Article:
What African American Male Adolescents Are Telling Us about HIV Infection among Their Peers: Cultural Approaches for HIV Prevention

By Voisin, Dexter R.; Bird, Jason D. P. | Social Work, July 2009 | Go to article overview

What African American Male Adolescents Are Telling Us about HIV Infection among Their Peers: Cultural Approaches for HIV Prevention


Voisin, Dexter R., Bird, Jason D. P., Social Work


In the United States, African American male adolescents are at significant risk of HIV infection. For instance, male African Americans between the ages of 14 and 24 years comprise approximately 16.8 percent of the adolescent population (U.S. Census Bureau, 2000), but they account for more than 55 percent of all new adolescent HIV infections (Centers for Disease Control and Prevention, 2006a). Consequently, more research is needed to obtain a clearer understanding of the factors associated with sexual risk behaviors within this group. Such research is critical if we are to develop culturally relevant approaches to curtailing the spread of HIV infection among African American male adolescents. Conspiracy theories in relation to health have long been present among some segments of the African American populace. According to Turner's (1993) classic study I Heard It Through the Grapevine: Rumor in African-American Culture, there is a distinction between malicious intent theories and benign neglect theories. Malicious intent theories refer to deliberate attempts by the government to "undermine" the African American population. An example would be the belief that AIDS was created by white America to eliminate the African American population (see Towns, 1995). As evidence, believers point to the disease's rapid spread in their community and the government's nonresponsiveness to African American health care needs (Parsons, Simmons, Shinhoster, & Kilburn, 1999), Benign neglect theories involve a government that does little to solve problems in the African American community because the well-being of African Americans is a low priority (Turner, 1993). A contemporary example of this theory, some would argue, is represented by Hurricane Katrina and the government's delayed and deplorably inadequate response to the disaster in New Orleans. It is believed that conspiracy beliefs stem from chronic experiences of discrimination (Bird & Bogart, 2005).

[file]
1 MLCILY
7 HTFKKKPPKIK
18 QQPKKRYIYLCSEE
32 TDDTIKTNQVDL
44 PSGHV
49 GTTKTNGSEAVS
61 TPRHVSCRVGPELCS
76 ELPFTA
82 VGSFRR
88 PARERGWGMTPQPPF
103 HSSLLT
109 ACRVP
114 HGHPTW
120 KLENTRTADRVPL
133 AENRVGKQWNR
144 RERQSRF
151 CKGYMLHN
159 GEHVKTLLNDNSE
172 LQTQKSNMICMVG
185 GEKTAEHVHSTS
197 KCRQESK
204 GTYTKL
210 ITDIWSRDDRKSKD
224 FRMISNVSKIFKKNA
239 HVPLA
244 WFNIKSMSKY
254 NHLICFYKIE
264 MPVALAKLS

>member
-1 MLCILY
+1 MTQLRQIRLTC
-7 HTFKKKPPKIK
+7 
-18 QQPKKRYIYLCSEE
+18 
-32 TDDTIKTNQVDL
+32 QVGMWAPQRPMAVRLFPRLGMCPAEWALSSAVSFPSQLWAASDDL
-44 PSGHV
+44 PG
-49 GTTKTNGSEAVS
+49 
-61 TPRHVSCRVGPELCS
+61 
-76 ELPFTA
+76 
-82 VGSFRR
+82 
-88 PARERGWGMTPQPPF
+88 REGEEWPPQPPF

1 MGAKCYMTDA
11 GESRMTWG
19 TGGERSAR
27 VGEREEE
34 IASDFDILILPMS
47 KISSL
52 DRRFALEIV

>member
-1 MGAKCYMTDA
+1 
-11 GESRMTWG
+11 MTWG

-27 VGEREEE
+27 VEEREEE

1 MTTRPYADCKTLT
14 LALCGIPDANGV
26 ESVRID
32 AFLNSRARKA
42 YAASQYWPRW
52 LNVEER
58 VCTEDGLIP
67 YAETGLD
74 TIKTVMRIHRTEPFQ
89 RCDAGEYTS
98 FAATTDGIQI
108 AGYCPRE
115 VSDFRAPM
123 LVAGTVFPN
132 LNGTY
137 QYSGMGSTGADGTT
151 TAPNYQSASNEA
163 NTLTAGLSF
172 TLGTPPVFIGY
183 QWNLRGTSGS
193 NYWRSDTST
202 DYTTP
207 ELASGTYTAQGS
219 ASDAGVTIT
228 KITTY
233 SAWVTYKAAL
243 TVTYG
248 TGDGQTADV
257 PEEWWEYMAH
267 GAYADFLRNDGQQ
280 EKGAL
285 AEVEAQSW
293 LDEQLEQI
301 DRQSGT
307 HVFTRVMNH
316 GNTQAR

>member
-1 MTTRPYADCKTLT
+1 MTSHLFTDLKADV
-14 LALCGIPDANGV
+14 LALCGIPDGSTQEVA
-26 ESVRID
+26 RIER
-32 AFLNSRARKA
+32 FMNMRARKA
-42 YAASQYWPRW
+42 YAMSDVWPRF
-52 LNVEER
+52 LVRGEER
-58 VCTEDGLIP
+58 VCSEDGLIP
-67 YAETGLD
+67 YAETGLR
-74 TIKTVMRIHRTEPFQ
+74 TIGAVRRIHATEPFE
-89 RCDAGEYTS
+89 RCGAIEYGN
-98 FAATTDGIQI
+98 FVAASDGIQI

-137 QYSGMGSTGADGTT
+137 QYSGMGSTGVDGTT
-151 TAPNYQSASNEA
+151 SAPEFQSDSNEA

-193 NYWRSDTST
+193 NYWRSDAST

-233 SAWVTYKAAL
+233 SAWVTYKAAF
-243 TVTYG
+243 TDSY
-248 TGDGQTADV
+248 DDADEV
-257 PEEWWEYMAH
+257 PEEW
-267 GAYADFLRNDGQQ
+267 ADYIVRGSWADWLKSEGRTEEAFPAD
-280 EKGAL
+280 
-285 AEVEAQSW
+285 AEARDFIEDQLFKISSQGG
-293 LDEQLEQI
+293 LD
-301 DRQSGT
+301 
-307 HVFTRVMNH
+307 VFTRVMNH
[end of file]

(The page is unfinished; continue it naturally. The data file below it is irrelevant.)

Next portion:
Some of these beliefs also have historical origins. For instance, the Tuskegee Experiment,in which African American men were deliberately left untreated for syphilis in the name of "science," has undermined trust in public health officials and spawned a number of prominent conspiracy theories. For reviews of conspiracy theories among African Americans, see Parsons et al. (1999).

However, only recently have studies examined the role of conspiracy theories about the origin of HIV and its relationship to sexual risk behaviors among African Americans. For example, Bogart and Thornburn (2005) in a random telephone sample of 500 African Americans between the ages of 15 and 44 found that 59 percent of the sample believed that significant information about AIDS is being held back from the public, 53 percent believed that a cure for AIDS was being withheld from the public, and 43 percent believed that the government was using people who take new medications as guinea pigs. For men--with sociodemographic variables, partner characteristics, sexually transmitted disease history, perception of risk, and psychological factors controlled for--stronger conspiracy beliefs were significantly associated with more negative condom attitudes and inconsistent condom usage (Bogart & Thornburn, 2005).

Another study using a community-based sample of 1,494 men and women (ages 18 to 50 and over) from four racial or ethnic groups (African American, Latino, non-Hispanic white, and Asian) found that the highest levels of belief in conspiracy theories (for example, AIDS being an agent of genocide created by the U.S. government to kill minority populations) were reported among women, African Americans, and Latinos. In addition, for African American men only, higher levels of belief in conspiracy theories were associated with lower rates of condom use (Ross, Essien, & Tortes, 2006).

Collectively, the earlier-mentioned studies have begun to document associations between conspiracy beliefs and low condom usage among male African Americans. …

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